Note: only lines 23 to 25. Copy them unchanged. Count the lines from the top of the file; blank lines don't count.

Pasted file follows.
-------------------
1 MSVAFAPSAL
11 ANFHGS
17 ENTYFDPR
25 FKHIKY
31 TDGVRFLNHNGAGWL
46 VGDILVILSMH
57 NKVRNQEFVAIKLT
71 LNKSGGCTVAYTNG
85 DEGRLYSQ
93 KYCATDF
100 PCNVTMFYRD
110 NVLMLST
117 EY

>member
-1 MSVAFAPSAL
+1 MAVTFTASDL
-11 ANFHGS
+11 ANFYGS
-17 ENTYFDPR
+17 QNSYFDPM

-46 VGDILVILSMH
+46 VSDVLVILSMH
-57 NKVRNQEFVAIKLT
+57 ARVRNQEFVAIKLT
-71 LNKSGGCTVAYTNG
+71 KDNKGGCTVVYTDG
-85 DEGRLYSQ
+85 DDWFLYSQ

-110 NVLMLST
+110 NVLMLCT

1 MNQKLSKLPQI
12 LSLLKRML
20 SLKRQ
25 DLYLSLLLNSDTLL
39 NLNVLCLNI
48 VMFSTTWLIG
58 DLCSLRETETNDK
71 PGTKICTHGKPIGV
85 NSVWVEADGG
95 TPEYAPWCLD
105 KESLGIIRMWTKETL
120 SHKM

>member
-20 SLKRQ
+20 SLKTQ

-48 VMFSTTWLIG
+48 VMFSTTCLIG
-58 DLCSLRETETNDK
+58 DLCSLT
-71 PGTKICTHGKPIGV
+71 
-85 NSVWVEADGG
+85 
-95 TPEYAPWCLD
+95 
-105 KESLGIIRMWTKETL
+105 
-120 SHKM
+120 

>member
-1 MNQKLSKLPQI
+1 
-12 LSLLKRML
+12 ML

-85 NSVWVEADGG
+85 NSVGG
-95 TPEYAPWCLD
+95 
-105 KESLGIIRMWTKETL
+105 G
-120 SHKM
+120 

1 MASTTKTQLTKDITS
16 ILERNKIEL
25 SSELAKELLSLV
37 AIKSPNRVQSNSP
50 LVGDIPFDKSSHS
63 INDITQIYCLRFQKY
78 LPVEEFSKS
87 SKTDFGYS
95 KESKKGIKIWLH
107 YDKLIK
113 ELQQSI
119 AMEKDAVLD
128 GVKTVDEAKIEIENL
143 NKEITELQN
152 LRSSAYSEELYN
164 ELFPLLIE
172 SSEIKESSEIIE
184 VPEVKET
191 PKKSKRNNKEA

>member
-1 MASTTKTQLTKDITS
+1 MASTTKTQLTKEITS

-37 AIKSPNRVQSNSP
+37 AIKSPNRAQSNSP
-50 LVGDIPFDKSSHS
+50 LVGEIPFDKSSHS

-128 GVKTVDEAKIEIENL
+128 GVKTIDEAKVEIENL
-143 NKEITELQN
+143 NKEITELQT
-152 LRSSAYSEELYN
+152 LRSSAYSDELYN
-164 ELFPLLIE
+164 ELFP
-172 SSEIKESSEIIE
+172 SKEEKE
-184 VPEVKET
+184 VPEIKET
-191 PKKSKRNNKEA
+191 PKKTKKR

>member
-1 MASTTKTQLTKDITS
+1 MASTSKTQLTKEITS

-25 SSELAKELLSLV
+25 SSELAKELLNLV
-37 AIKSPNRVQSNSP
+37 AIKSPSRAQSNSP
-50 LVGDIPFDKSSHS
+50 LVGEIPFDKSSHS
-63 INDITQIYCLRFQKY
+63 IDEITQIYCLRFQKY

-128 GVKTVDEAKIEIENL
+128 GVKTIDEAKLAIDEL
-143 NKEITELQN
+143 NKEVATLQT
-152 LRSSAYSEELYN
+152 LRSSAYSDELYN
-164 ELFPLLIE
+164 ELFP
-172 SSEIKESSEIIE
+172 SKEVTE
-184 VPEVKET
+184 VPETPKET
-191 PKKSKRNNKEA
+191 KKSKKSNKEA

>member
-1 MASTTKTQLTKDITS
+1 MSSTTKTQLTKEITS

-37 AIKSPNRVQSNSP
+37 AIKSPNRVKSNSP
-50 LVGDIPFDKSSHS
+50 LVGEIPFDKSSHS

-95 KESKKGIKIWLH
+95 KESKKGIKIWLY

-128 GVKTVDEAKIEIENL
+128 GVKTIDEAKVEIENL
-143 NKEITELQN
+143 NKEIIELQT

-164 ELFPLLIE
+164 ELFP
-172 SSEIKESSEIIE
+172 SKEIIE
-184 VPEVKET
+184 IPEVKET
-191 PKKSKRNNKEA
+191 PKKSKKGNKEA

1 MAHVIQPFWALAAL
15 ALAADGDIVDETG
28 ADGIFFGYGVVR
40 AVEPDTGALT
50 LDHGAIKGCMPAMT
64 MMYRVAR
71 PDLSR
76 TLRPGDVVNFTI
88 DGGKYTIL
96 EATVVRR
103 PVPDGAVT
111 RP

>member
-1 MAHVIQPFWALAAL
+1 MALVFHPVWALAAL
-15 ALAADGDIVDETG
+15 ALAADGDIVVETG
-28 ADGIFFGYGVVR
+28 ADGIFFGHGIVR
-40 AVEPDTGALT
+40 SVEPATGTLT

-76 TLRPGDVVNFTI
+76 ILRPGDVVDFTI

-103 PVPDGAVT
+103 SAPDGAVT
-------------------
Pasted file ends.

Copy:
-57 NKVRNQEFVAIKLT
+57 ARVRNQEFVAIKLT
-71 LNKSGGCTVAYTNG